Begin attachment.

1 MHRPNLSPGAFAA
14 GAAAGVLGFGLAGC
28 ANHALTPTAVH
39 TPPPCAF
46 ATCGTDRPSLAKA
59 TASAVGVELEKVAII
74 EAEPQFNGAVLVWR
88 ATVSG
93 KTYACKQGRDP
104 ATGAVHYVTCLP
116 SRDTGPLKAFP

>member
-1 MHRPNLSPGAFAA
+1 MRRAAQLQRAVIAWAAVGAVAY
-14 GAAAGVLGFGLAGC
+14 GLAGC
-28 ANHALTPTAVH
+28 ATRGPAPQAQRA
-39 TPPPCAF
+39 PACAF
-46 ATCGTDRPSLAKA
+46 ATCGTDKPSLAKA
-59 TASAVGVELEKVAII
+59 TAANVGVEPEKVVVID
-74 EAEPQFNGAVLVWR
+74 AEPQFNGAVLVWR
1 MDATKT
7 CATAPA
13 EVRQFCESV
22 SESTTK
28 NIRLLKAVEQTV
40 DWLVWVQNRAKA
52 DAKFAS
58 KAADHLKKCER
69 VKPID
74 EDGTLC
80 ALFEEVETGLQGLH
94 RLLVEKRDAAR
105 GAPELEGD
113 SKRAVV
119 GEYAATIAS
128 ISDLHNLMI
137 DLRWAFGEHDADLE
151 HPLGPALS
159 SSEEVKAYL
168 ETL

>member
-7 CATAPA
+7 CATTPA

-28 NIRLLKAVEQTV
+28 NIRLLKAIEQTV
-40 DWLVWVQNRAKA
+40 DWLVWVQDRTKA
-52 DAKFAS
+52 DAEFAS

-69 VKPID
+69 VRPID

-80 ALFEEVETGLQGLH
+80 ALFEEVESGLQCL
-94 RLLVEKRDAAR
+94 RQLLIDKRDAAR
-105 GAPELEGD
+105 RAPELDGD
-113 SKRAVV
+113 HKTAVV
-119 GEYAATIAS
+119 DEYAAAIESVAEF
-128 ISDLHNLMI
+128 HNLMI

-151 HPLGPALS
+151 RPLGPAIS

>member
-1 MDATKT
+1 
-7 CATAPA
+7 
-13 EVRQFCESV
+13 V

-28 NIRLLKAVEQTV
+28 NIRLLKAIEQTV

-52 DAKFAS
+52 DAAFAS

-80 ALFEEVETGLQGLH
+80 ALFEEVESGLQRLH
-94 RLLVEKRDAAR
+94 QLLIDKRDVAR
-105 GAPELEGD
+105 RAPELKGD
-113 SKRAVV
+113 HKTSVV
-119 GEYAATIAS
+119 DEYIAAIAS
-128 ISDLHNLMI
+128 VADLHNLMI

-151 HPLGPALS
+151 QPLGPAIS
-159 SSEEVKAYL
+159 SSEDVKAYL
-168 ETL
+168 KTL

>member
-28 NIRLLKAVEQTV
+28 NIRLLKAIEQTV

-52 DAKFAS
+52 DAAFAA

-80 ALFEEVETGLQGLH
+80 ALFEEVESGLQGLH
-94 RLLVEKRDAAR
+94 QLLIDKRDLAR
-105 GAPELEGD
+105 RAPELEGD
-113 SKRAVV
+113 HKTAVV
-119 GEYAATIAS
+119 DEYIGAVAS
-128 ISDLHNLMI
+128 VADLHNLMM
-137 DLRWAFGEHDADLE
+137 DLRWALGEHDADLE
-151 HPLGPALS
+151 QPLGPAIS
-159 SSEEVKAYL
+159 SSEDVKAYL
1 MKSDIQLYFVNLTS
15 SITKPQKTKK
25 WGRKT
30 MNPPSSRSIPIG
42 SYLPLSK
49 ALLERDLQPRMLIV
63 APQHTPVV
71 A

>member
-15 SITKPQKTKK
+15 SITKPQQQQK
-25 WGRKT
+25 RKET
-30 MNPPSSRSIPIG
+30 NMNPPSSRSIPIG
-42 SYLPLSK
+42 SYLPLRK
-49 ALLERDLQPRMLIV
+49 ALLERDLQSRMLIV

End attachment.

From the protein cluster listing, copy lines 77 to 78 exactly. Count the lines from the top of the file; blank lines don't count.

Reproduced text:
-13 EVRQFCESV
+13 V